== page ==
Royal Bank of Canada Raises Dividend as Profit Tops Expectations

By Cara Lombardo Features Dow Jones Newswires

Royal Bank of Canada's fiscal third-quarter profit topped expectations amid growth in its wealth-management business, even as unfavorable market conditions caused revenue to slide.

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Canada's largest bank by revenue also announced a 5% increase in its quarterly dividend, the second time it has raised the payout by 5% this year.

The Toronto-based bank posted a quarterly profit of 2.8 billion Canadian dollars ($2.23 billion), or C$1.85 a share, relatively unchanged from a year ago but slightly more than analysts polled by Thomson Reuters expected. Revenue, meanwhile, slipped 3% to C$9.99 billion from C$10.26 billion.

Net income from RBC's wealth-management segment jumped 25%, mainly due to larger asset balances and higher interest rates. RBC's net interest income inched up 3% while fee-based income dropped 7%.

RBC also saw noninterest expense rise 7% from a year ago, as salaries increased and the company spent more on severance costs and marketing and public relations.

Chief Executive Dave McKay said the bank has been investing in digital capabilities and key markets to drive growth. Still, RBC has had to contend with a slowing Canadian real-estate market and lagging auto sales.

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The bank had a loan-loss provision of C$2.24 billion in the quarter, up from C$2.18 billion a year earlier.

The bank raised its quarterly dividend to C$0.91 from C$0.87.

Write to Cara Lombardo at cara.lombardo@wsj.com

Royal Bank of Canada is paying for an accelerated push into digital and mobile banking by cutting jobs and reducing its branch banking footprint.

Canada's largest bank by revenue recorded severance costs of 120 million Canadian dollars (about US$95.6 million) during its fiscal third-quarter, as it cut head office jobs. The bank announced in June it would cut 450 positions, primarily from its Toronto head office.

The bank had planned on making the cuts over the next two years, but decided to move more quickly to help pay for higher spending on digital technology, artificial intelligence and cybersecurity, Chief Financial Officer Rod Bolger said in an interview.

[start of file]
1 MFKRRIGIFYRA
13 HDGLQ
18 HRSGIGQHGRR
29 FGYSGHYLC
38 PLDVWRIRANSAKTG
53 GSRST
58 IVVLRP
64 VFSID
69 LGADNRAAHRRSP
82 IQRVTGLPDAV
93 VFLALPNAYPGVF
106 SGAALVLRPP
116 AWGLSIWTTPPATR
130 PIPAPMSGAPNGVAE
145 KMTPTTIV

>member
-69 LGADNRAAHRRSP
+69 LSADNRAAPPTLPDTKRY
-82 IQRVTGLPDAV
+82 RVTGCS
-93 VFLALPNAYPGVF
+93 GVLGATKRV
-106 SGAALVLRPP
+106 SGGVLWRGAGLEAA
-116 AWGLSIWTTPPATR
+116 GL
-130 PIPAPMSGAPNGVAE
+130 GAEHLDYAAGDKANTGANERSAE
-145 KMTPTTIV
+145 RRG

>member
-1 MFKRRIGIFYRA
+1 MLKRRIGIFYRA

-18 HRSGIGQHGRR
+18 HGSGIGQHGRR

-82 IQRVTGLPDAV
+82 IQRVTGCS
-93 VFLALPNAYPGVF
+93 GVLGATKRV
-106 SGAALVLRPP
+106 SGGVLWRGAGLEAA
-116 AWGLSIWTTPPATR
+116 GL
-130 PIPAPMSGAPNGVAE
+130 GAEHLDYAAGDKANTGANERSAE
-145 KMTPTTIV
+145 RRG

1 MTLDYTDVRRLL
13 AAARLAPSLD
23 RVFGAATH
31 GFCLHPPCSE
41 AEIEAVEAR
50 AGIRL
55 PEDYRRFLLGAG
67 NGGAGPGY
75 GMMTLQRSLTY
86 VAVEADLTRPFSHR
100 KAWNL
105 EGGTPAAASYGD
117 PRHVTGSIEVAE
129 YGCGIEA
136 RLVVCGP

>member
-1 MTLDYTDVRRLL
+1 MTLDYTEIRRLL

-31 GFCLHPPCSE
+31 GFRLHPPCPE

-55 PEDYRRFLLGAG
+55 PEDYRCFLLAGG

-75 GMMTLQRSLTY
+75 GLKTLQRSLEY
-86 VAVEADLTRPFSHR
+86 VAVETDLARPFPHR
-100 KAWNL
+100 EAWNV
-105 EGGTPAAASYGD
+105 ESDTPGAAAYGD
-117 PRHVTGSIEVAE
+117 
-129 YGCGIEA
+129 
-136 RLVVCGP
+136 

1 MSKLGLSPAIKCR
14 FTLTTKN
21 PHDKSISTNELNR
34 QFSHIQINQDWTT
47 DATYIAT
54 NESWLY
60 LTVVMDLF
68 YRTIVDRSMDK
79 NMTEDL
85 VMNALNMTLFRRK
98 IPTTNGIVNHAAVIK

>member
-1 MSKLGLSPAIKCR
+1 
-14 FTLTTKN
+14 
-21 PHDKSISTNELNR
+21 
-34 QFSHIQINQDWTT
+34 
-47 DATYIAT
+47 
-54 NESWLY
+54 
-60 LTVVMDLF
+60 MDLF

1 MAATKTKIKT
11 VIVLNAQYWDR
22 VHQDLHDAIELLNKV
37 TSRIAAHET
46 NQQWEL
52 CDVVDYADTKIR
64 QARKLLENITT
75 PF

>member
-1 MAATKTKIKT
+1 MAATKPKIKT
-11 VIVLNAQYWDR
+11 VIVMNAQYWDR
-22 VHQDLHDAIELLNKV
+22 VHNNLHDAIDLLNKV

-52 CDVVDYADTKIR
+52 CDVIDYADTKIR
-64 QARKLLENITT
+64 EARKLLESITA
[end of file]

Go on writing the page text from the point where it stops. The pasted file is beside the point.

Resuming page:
"If we hadn't seen the severance, we would have an uptick to the cost base," he said.

RBC has been cutting workers and shrinking the square footage of its branches as it shifts its business to emphasize advisory services and mobile banking, he said.

The rise in severance costs helped push noninterest expense up 7% from the year before, along with higher salaries and as the company also spent more on marketing and public relations.

RBC's fiscal third-quarter profit topped expectations amid growth in its wealth-management business, even as unfavorable market conditions caused revenue to slide.

Total assets under management grew 5% from the year before, driven by growth in the wealth-management business.

RBC also announced a 5% increase in its quarterly dividend, the second time it has raised the payout by 5% this year.

The Toronto-based bank posted a quarterly profit of C$2.8 billion, or C$1.85 a share, relatively unchanged from a year before but slightly more than analysts polled by Thomson Reuters expected. Revenue, meanwhile, slipped 3% to C$9.99 billion from C$10.26 billion.

Net income from RBC's wealth-management segment jumped 25%, mainly due to larger asset balances and higher interest rates. RBC's net interest income inched up 3% while fee-based income dropped 7%.

Chief Executive Dave McKay said in a new release announcing the results that the bank has been investing in digital capabilities and key markets to drive growth. Still, RBC has had to contend with a slowing Canadian real-estate market and lagging auto sales.

Mr. McKay said in a conference call with analysts that he supported recent moves by Canadian officials to cool housing markets in Toronto and Vancouver. He said officials may need to do more in Toronto if prices rebound after recent softness, but said he was encouraged by the "healthy moderation" he had seen in markets.

The bank had a loan-loss provision of C$2.24 billion in the quarter, up from C$2.18 billion a year earlier.

The bank raised its quarterly dividend to C$0.91 from C$0.87.

Write to Vipal Monga at vipal.monga@wsj.com

(END) Dow Jones Newswires

August 23, 2017 18:05 ET (22:05 GMT)